- Henry Abbott, TrueHoop, NBA
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Adam Silver and David Stern present a united front, but the truth is more complex.
The way the NBA tells it, all 30 owners are perfectly united, on every issue from hard caps to revenue sharing.
Of course, it cannot be so. Human nature dictates some owners are doves -- eager to play the upcoming season -- while others are hawks who would risk ditching a season in the name of a new collective bargaining agreement that strongly favors owners.
Owners have influence over the CBA negotiations by being in the ear of the NBA's representatives in the talks, primarily NBA commissioner David Stern, deputy commissioner Adam Silver and Spurs owner Peter Holt.
They also have to vote to approve the final deal.
How many votes does it take? There is a right answer (see below), but very few people -- we’ve talked to people directly involved in the talks, owners, players, CBA experts -- knew the answer to that basic question. Guesses ranged from 16 to 20 to “I don’t know.”
One of the most common responses was that the voting doesn’t matter much, because what David Stern wants will be passed anyway.
And in a way, they’re right.
Here’s what we have learned: Ratifying a CBA requires the approval of 16 owners. But nobody expects anything like a 16-14 vote, for a few reasons. The first is that the league has been talking to owners throughout, and the people in the room know how much support they are likely to have for any position they might take.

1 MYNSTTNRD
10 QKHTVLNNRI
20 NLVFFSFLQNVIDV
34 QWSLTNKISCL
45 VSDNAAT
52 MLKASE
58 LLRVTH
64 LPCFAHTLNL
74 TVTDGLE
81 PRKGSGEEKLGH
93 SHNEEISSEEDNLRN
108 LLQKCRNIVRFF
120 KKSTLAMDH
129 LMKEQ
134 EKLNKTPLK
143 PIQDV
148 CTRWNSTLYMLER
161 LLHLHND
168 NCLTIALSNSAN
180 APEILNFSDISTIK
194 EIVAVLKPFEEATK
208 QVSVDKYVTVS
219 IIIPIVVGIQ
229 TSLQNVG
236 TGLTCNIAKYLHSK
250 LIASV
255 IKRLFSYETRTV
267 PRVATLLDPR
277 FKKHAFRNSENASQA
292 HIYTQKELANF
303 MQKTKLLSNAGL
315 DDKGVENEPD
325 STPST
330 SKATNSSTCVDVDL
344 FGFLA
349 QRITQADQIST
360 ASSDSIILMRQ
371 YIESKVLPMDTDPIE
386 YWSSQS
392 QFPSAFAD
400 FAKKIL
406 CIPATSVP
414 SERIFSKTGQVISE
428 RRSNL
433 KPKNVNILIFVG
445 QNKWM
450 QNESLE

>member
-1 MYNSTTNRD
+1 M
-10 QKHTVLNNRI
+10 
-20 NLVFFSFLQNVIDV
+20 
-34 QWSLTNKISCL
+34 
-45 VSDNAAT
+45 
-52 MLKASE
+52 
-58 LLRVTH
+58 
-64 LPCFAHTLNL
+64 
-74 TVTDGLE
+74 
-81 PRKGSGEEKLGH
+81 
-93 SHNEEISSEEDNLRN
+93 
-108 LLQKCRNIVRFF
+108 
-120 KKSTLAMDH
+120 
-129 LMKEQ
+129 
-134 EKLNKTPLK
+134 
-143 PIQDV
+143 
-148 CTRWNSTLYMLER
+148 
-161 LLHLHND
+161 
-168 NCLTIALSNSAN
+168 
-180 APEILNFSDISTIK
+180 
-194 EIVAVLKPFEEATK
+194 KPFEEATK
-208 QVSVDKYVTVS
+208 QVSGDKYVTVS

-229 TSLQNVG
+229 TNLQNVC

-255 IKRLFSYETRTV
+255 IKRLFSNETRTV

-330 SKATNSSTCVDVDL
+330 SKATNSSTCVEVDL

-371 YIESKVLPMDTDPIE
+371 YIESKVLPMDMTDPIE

The second is that it would be hard for Stern to govern a league with a CBA that nearly half his owners thought was rotten. Moving forward, as a league, requires more cohesion than that. So he is exceedingly unlikely to present owners a proposal that has any chance of struggling to attract broad support.
Our reporting finds that about 17 owners came into the bargaining process feeling hawkish -- hence the league's hard line in talks. David Stern's trick at the moment is to negotiate enough concessions from players as well as robust-enough revenue sharing from wealthy teams to bring some of those hawks into the fold.
Even if the final owner vote may be largely symbolic, the 30 owners still exert tremendous influence. League officials, including David Stern, work for them.
The hawks and the doves
The 30 NBA teams have varying positions on collective bargaining and revenue sharing. Based on insight from more than a dozen well-placed sources, here is our best assessment of where the 30 owners stand at the moment -- although all of this can change quickly. There is a big difference between owners who would like a much better CBA, and owners who would hold up a deal over a much better CBA.
The way the NBA tells it, all 30 owners are perfectly united, on every issue from hard caps to revenue sharing.Of course, it cannot be so. Human nature dictates some owners are doves -- eager to play the upcoming season -- while others are hawks who would risk ditching a season in the name of a new collective bargaining agreement that strongly favors owners.